You listen in on foreign leaders and politicians across the planet. You bring on board hundreds of thousands of crony corporate employees, creating the sinews of an intelligence-corporate complex of the first order. You break into the “backdoors” of the data centers of major Internet outfits to collect user accounts. You create new outfits within outfits, including an ever-expanding secret military and intelligence crew embedded inside the military itself (and not counted among those 17 agencies). Your leaders lie to Congress and the American people without, as far as we can tell, a flicker of self-doubt. Your acts are subject to secret courts, which only hear your versions of events and regularly rubberstamp them — and whose judgments and substantial body of lawmaking are far too secret for Americans to know about.
Then a few paragraphs later, Tom holds up his mirror:
Whatever the case, while taxpayer dollars flowed into your coffers, no one considered it a problem that the country lacked 17 overlapping outfits bent on preventing approximately 400,000 deaths by firearms in the same years; nor 17 interlocked agencies dedicated to safety on our roads, where more than 450,000 Americans have died since 9/11. (An American, it has been calculated, is 1,904 times more likely to die in a car accident than in a terrorist attack.) Almost all the money and effort have instead been focused on the microscopic number of terrorist plots — some spurred on by FBI plants — that have occurred on American soil in that period. On the conviction that Americans must be shielded from them above all else and on the fear that 9/11 bred in this country, you’ve built an intelligence structure unlike any other on the planet when it comes to size, reach, and labyrinthine complexity.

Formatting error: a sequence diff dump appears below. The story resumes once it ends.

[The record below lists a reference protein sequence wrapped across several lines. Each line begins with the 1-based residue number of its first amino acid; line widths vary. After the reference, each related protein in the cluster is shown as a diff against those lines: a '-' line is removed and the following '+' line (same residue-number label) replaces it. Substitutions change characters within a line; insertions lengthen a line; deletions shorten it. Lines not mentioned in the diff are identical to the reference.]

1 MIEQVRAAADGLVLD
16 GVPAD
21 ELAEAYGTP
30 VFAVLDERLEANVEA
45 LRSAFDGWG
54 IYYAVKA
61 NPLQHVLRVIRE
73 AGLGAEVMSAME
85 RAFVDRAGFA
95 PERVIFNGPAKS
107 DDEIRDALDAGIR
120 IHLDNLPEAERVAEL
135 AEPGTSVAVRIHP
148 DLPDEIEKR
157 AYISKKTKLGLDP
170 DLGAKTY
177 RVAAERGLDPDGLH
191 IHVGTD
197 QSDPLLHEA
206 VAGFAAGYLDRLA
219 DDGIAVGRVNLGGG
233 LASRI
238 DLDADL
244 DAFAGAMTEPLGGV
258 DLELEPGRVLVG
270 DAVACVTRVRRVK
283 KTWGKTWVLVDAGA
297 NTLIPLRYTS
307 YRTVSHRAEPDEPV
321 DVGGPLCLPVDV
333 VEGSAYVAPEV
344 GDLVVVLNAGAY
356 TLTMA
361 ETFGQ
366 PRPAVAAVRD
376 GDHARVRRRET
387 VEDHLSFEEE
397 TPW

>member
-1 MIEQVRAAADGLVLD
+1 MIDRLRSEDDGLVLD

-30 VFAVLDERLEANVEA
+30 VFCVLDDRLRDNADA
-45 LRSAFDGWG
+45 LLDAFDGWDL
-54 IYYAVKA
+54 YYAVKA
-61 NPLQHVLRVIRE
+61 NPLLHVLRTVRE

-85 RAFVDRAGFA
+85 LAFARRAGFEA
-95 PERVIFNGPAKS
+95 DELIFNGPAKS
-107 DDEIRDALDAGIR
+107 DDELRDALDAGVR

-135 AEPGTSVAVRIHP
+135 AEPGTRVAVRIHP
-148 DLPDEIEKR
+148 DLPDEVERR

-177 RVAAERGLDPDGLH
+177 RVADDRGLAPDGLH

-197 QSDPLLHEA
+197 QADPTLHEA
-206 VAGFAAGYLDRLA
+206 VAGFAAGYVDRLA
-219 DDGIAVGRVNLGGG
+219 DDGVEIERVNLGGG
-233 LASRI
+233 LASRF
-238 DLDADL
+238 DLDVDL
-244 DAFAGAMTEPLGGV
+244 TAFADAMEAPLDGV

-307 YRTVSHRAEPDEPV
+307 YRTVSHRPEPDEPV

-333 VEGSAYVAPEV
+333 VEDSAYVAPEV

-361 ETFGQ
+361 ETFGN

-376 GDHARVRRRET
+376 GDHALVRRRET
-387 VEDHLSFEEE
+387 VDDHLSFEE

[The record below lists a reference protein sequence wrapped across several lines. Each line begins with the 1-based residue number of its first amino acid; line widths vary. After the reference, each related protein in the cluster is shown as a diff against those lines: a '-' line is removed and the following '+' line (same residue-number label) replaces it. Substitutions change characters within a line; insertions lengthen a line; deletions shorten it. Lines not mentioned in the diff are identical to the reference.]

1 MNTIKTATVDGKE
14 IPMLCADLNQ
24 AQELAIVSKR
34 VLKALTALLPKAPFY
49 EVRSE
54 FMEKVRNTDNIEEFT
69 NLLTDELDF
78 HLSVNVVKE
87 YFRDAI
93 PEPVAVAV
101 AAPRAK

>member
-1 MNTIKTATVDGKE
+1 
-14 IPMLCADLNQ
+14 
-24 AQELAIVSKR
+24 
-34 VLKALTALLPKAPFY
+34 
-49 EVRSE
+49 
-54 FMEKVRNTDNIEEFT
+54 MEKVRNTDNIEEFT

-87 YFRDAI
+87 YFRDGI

It’s quite an achievement, especially when you consider its one downside: it has a terrible record of getting anything right in a timely way. Never have so many had access to so much information about our world and yet been so unprepared for whatever happens in it.
Tough words indeed!
But it gets worse.
Let’s focus for a moment, however, on a case where more is known. I’m thinking of the development that only recently riveted the Obama administration and sent it tumbling into America’s third Iraq war, causing literal hysteria in Washington. Since June, the most successful terror group in history has emerged full blown in Syria and Iraq, amid a surge in jihadi recruitment across the Greater Middle East and Africa. The Islamic State (IS), an offshoot of al-Qaeda in Iraq, which sprang to life during the U.S. occupation of that country, has set up a mini-state, a “caliphate,” in the heart of the Middle East. Part of the territory it captured was, of course, in the very country the U.S. garrisoned and occupied for eight years, in which it had assumedly developed countless sources of information and recruited agents of all sorts. And yet, by all accounts, when IS’s militants suddenly swept across northern Iraq, the CIA in particular found itself high and dry.